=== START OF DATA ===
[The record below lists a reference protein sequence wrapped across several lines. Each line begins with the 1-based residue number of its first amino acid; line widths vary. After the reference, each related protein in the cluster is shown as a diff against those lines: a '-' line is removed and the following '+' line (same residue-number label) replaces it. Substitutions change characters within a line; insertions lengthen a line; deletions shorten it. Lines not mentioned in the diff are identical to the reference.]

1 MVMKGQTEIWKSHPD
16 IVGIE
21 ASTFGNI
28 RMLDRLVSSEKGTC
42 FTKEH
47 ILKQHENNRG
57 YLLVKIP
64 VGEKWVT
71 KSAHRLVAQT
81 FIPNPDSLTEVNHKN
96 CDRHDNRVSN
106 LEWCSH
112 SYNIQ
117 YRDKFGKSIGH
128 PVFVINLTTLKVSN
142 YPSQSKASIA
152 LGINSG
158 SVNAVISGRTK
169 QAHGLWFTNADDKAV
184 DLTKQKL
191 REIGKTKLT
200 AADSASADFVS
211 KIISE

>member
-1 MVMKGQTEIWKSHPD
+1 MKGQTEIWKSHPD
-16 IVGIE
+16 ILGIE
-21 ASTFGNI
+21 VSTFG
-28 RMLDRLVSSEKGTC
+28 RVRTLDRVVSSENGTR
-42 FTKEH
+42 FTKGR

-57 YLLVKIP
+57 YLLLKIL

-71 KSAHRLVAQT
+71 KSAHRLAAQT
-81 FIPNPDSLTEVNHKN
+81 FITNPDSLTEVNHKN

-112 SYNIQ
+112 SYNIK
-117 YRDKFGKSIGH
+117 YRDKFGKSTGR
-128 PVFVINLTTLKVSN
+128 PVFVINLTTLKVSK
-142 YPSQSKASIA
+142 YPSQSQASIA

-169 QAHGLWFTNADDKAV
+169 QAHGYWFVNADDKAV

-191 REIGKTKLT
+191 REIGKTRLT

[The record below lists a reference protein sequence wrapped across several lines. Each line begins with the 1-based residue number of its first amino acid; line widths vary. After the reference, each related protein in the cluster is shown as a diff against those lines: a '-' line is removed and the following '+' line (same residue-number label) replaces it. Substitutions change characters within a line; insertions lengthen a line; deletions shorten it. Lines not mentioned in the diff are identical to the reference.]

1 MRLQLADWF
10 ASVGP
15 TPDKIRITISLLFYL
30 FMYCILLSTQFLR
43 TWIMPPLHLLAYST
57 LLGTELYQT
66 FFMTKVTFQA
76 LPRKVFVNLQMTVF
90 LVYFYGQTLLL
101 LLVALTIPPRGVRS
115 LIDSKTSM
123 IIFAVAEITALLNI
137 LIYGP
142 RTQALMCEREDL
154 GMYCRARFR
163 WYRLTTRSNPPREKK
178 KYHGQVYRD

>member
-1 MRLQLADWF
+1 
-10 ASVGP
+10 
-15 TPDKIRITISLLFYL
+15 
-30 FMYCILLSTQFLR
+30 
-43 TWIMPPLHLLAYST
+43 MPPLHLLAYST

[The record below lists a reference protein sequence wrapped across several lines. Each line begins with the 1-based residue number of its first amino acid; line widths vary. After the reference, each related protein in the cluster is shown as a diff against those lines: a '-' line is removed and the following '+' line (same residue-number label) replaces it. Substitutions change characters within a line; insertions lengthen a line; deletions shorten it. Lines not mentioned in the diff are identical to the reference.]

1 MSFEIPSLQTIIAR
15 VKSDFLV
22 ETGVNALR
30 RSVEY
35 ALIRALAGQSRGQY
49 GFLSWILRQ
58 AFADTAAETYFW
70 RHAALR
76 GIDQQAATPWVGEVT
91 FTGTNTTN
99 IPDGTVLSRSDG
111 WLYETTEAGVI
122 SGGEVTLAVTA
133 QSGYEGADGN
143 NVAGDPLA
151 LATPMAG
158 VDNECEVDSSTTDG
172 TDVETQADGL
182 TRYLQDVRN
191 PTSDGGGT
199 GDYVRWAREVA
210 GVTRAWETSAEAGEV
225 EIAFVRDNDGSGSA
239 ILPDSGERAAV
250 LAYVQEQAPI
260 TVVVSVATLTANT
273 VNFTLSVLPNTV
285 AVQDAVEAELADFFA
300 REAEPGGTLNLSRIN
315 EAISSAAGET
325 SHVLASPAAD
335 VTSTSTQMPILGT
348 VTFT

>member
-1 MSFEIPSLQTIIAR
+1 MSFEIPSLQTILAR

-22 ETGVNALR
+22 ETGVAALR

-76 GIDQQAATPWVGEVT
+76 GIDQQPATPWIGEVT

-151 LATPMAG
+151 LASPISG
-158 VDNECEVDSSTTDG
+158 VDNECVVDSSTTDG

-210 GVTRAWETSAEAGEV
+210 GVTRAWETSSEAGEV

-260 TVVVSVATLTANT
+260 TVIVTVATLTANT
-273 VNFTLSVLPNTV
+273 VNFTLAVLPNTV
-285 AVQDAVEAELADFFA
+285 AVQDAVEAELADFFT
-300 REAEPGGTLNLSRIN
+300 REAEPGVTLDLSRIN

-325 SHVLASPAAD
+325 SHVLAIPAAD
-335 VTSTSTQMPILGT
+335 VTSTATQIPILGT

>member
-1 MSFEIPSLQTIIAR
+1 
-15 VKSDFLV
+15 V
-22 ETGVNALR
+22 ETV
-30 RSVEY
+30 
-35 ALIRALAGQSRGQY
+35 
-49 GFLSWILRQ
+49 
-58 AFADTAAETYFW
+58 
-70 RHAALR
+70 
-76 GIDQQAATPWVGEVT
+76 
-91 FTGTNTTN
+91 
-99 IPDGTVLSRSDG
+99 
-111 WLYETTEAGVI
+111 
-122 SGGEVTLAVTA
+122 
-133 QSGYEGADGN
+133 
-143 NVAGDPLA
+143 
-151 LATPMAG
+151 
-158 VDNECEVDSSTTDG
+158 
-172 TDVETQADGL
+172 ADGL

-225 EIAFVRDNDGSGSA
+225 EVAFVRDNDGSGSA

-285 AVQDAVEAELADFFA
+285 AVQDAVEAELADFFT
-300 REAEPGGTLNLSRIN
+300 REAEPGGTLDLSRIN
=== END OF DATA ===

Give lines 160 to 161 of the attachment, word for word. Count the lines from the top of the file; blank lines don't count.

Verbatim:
+76 
-91 FTGTNTTN